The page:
• He is struck with fear and terror when he reflects on the enemy.
  • Whatever new emotion, therefore, proceeds from his friends naturally increases his courage.
    • The emotions proceeding from the enemy adds to fear by:
      • the relation of ideas
      • the conversion of the inferior emotion into the predominant.
  • Hence in military discipline, the uniformity and lustre of our habit, the regularity of our figures and motions, with all the pomp and majesty of war, encourage ourselves and allies.
    • The same objects in the enemy strike terror into us, though agreeable and beautiful in themselves.

 

  • If both passions are present at the same time, they are naturally transfused into each other.
  • If good and evil are present at the same time to cause any emotion, evil must acquire new force and violence.

 

  • This happens whenever any object excites contrary passions.
    • An opposition of passions commonly:
      • causes a new emotion in the spirits
      • produces more disorder than the concurrence of any two affections of equal force.
  • This new emotion:
    • is easily converted into the predominant passion
    • increases its violence, beyond the pitch it would have arrived at had it met with no opposition.
      • Hence we naturally:
        • desire what is forbidden
        • take a pleasure in performing actions, merely because they are unlawful.
  • The notion of duty, when opposite to the passions, is seldom able to overcome them.
    • When duty fails, duty increases the opposite passions by producing an opposition in our motives and principles.
  • The same effect follows whether the opposition arises from internal motives or external obstacles.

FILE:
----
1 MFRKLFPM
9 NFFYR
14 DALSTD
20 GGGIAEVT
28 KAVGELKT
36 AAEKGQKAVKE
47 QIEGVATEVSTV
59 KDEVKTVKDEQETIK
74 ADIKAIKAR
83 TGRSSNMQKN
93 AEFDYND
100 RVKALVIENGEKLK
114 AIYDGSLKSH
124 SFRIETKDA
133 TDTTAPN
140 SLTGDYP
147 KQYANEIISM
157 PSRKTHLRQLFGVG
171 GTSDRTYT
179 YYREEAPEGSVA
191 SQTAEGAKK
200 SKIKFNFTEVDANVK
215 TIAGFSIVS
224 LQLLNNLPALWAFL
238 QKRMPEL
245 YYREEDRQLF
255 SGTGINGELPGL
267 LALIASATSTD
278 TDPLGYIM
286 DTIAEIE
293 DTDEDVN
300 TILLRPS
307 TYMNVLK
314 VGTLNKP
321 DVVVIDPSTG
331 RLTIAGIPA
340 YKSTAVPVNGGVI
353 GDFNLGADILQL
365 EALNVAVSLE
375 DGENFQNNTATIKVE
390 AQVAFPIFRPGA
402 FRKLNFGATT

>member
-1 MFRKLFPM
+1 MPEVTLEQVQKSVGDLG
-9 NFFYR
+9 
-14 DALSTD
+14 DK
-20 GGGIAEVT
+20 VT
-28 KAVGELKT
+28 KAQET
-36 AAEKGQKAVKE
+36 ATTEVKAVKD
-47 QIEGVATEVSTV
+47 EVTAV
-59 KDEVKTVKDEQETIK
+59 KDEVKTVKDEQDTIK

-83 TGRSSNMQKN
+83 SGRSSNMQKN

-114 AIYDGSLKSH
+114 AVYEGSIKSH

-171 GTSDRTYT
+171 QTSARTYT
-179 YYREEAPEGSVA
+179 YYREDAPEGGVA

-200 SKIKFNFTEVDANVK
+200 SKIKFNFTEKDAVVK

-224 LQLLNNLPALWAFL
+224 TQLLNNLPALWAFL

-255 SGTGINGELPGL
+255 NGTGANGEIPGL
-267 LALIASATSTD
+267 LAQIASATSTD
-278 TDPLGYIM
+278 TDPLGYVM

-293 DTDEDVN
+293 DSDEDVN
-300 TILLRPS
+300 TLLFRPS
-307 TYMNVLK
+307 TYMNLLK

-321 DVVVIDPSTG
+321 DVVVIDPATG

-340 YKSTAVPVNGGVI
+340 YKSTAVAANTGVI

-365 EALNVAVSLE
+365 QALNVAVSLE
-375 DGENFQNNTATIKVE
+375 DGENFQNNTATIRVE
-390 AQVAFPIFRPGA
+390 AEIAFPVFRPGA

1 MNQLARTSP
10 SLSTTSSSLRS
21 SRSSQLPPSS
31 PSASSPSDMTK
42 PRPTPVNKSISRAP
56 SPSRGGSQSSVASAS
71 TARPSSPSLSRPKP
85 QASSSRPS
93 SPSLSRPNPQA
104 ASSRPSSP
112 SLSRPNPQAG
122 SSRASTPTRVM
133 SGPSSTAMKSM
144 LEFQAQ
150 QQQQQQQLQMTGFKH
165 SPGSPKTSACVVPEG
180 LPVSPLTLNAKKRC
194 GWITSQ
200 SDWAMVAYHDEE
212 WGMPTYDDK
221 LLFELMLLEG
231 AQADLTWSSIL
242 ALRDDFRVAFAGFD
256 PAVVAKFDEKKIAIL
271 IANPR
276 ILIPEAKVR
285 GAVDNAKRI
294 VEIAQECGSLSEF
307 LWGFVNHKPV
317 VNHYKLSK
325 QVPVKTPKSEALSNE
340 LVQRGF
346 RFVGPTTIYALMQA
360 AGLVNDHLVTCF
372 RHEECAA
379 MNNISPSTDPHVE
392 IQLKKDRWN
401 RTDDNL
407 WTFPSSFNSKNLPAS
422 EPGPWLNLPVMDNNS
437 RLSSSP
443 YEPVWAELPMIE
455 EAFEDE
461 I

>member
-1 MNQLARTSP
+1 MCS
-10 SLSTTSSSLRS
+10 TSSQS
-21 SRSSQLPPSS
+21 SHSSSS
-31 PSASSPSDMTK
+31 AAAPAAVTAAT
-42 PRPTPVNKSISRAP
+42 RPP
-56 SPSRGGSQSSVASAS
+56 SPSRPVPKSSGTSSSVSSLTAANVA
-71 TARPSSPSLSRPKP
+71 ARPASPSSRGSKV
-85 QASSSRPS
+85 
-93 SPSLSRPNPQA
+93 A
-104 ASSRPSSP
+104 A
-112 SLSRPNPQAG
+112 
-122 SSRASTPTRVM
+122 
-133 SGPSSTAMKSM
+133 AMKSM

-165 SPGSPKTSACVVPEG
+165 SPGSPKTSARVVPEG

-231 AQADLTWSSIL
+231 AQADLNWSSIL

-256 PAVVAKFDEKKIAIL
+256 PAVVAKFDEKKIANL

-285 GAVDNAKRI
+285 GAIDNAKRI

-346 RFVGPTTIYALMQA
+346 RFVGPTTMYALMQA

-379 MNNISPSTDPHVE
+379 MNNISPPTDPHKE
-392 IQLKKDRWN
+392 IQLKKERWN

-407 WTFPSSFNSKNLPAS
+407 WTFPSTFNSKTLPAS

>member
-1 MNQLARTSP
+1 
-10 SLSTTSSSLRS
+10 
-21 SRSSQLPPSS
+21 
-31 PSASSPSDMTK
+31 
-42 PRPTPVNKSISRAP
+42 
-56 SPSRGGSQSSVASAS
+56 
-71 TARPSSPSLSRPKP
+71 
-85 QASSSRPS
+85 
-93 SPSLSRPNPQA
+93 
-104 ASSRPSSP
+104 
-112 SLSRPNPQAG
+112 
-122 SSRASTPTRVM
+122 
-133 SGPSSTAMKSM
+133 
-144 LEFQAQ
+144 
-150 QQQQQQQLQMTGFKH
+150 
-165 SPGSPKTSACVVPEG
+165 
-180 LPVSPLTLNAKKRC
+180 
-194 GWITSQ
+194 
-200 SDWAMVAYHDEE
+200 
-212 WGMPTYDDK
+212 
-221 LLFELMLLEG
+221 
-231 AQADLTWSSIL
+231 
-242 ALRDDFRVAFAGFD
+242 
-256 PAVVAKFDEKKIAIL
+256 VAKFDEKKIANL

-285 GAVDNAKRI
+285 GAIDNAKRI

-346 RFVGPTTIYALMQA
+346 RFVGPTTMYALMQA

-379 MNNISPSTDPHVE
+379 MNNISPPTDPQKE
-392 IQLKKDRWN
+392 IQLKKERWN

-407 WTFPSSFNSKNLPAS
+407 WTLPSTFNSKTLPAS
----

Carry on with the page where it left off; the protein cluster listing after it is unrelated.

• The passion commonly acquires new force and violence in both cases.

 

  • The efforts which the mind makes to surmount the obstacle, excite the spirits and enlivens the passion.

 

  • Uncertainty has the same influence as opposition.
  • All the following produce an agitation in the mind and transfuse themselves into the predominant passion:
    • the agitation of the thought
    • the quick turns it makes from one view to another
    • the variety of passions which succeed each other according to the different views

 

  • I think there is not  any other natural cause, why security reduces the passions, than because it removes that uncertainty which increases them.
  • When left to itself, the mind immediately languishes.
    • To preserve its ardour, it must be supported by a new flow of passion every moment.
  • For the same reason, despair, though contrary to security, has a like influence.

 

  • Nothing more powerfully animates any affection than to conceal some part of its object by throwing it into a shade.
    • It chews enough to pre-possess us in favour of the object yet leaves still some work for the imagination.
    • That obscurity is always attended with a kind of uncertainty.
    • The effort the fancy makes to complete the idea:
      • rouses the spirits
      • gives an additional force to the passion.

 

  • Despair and security are contrary to each other but produce the same effects.
    • Absence is observed to have contrary effects.
    • In different circumstances, it increases or reduces our affections.
  • Duc de La Rochefoucault has very well observed that absence destroys weak passions, but increases the strong passions, as the wind extinguishes a candle but blows up a fire.
    • Long absence naturally weakens our idea and reduces the passion.
    • But where the idea is so strong and lively as to support itself, the uneasiness from absence:
      • increases the passion
      • gives it new force.

 


 

Words: 2945